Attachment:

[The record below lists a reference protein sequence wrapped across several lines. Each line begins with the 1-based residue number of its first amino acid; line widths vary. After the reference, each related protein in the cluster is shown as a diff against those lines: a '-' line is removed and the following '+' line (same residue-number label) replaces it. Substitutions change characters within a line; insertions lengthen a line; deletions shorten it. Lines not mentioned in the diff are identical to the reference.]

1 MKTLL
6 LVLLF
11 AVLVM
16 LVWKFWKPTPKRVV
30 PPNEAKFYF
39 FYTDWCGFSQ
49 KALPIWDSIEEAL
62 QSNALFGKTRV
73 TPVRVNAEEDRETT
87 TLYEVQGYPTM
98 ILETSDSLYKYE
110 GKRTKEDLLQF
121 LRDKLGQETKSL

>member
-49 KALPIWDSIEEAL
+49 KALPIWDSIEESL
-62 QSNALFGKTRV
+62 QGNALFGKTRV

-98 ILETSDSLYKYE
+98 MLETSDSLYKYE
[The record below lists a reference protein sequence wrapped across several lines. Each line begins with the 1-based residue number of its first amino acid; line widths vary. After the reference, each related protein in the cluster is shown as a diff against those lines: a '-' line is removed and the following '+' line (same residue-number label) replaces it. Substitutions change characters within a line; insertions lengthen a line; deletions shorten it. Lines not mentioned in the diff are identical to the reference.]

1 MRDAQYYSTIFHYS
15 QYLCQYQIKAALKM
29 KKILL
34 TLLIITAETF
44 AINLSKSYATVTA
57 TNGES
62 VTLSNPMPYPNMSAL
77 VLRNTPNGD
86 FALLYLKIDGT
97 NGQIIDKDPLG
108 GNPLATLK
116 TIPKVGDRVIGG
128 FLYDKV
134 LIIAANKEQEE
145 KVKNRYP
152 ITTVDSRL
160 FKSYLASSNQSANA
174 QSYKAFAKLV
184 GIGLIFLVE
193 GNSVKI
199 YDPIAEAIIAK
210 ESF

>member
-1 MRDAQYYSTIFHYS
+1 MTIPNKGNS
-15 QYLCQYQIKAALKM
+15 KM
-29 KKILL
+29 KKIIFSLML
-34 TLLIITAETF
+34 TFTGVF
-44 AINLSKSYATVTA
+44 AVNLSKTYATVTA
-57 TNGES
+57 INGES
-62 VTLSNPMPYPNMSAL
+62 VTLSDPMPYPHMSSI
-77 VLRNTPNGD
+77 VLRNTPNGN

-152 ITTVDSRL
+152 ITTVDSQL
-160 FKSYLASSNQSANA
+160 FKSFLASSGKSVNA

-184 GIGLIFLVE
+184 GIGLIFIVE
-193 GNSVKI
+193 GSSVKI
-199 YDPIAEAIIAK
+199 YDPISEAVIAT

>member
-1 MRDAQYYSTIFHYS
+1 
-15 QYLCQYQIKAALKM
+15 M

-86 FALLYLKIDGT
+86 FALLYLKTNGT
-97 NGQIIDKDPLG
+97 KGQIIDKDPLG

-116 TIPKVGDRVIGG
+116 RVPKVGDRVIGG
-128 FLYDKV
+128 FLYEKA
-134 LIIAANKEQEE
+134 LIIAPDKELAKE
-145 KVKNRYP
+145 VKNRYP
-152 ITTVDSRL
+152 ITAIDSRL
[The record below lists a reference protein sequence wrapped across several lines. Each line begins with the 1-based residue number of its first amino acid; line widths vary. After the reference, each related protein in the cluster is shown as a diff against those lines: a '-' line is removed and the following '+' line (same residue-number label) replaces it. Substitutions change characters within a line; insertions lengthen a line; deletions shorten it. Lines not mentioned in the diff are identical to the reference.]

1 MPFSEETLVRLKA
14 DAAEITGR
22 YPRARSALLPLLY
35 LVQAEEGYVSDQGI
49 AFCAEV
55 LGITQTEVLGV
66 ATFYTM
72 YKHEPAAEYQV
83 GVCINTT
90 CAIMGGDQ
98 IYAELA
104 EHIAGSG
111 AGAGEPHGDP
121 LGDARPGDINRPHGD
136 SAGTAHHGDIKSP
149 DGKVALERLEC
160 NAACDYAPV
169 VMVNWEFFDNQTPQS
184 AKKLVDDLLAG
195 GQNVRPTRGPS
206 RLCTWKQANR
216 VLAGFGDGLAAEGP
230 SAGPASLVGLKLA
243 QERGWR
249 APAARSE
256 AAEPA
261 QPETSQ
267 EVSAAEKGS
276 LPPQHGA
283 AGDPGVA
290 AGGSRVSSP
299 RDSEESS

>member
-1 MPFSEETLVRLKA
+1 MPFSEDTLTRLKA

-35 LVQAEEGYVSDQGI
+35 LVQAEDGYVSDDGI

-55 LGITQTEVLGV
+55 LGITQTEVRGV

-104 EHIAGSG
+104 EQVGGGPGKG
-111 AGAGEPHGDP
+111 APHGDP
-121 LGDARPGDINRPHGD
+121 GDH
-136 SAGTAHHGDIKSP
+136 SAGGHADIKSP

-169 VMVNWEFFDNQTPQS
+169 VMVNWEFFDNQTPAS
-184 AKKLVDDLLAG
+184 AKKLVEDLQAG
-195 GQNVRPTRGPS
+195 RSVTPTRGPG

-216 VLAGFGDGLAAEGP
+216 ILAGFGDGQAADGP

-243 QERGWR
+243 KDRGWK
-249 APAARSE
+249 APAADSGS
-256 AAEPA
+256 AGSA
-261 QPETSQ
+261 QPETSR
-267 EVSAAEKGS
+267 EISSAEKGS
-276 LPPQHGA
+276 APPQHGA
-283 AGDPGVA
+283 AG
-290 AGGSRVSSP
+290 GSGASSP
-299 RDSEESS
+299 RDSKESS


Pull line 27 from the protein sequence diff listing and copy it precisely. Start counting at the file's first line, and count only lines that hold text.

44 AINLSKSYATVTA